Assessing the potential of farming regions to fulfill agro-environmental functions: A case study in Tuscany (Italy)

Evaluation de la réalisation potentiel de multiples fonctions agro-environnementales au niveau de petites régions agricoles : cas d’étude en Toscane(It.)

Marraccini, E. ; Rapey, H. ; Lardon, S. ; Galli, M. ; Bonari, E

Type de document
Article de revue scientifique à comité de lecture
Langue
Anglais
Affiliation de l'auteur
IRSTEA CLERMONT FERRAND UMR METAFORT FRA ; IRSTEA CLERMONT FERRAND UMR METAFORT FRA ; AGROPARISTECH CLERMONT FERRAND UR MECF UMR METAFORT FRA ; UNIVERSITE DE PISE ITA ; UNIVERSITE DE PISE ITA
Année
2013
Résumé / Abstract
The increasing interest in agro-environmental management entails having tools to assess, monitor and map agro-environmental functions in different regional contexts. In Europe, decision-making in agro-environmental policies generally targets single functions instead of multiple ones and rarely considers the regional variability of agricultural or geo-physical conditions that may influence the fulfillment of functions. We propose and test a method to assess the potential of farming regions to fulfill a set of agro-environmental functions. The method was applied in the “Collina interna grossetana” farming region (Italy) and concerned three functions: protection of surface water from nitrates, protection of soil from erosion, and conservation of landscape diversity. These functions were qualified and mapped using various geo-physical and agricultural land cover descriptors from common geographical datasets. All of the descriptors were combined using geographical cluster analysis to identify their contribution to the three functions and thus to assess the potential of the farming region to fulfill these functions. Three levels of potential were calculated, according to the more or less favorable fulfillment of soil and water functions. No totally favorable contribution to the functions was identified in the studied area. Moreover, we mapped the spatial patterns obtained for the different levels of potential. The landscape diversity function was found to be the least variable in the study area, while different patterns were identified for the other functions. In fact, the northern and central sections of the study region were organized more in the form of large core areas of different levels of potential, whereas the southern section presented more boundary areas, small core areas and isolated pixels. The method may help to establish local priorities in agro-environmental management pointing out where the set of functions is completely or partially fulfilled, as well as where and how it is more or less necessary to focus support measures afforded by environmental policies. Such information could help to palliate the current poor consideration of the spatial variability of functions in local policies.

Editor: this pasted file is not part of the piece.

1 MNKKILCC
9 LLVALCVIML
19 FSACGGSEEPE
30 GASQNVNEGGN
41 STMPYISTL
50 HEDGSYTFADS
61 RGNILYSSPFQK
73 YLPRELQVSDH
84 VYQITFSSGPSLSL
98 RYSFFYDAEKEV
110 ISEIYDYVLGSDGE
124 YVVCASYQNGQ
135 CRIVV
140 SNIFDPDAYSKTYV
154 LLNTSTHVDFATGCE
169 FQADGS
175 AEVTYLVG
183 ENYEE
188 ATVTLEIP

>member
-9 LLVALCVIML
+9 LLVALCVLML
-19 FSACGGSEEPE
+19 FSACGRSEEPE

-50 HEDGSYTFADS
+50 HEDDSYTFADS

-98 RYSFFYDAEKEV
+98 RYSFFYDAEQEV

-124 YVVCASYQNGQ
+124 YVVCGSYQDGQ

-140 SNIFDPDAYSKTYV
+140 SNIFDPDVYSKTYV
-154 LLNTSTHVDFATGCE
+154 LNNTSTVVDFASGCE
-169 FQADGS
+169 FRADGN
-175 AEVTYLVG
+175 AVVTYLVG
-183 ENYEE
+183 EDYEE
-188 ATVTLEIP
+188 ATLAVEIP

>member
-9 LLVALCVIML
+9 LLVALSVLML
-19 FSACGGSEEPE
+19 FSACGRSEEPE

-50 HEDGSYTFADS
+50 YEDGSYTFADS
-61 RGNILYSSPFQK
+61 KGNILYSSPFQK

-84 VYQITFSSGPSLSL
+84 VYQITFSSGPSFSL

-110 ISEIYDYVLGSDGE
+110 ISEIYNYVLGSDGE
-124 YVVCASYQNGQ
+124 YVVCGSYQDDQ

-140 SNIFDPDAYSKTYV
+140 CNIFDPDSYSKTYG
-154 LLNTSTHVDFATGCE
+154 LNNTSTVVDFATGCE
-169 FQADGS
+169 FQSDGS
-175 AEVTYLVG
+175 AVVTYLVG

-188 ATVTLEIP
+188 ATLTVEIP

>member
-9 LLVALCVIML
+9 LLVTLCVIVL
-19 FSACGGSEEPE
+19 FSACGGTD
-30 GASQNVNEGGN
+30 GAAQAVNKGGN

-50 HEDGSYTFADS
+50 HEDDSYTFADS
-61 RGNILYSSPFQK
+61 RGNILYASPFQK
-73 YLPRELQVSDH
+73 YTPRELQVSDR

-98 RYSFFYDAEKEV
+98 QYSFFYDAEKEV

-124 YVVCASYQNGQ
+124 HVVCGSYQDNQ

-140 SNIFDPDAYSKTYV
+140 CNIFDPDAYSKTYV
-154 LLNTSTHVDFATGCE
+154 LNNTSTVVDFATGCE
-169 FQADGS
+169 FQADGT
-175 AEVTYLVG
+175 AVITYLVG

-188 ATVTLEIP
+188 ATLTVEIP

Source
Environmental Management, vol. 51, num. 3, p. 759 - 776

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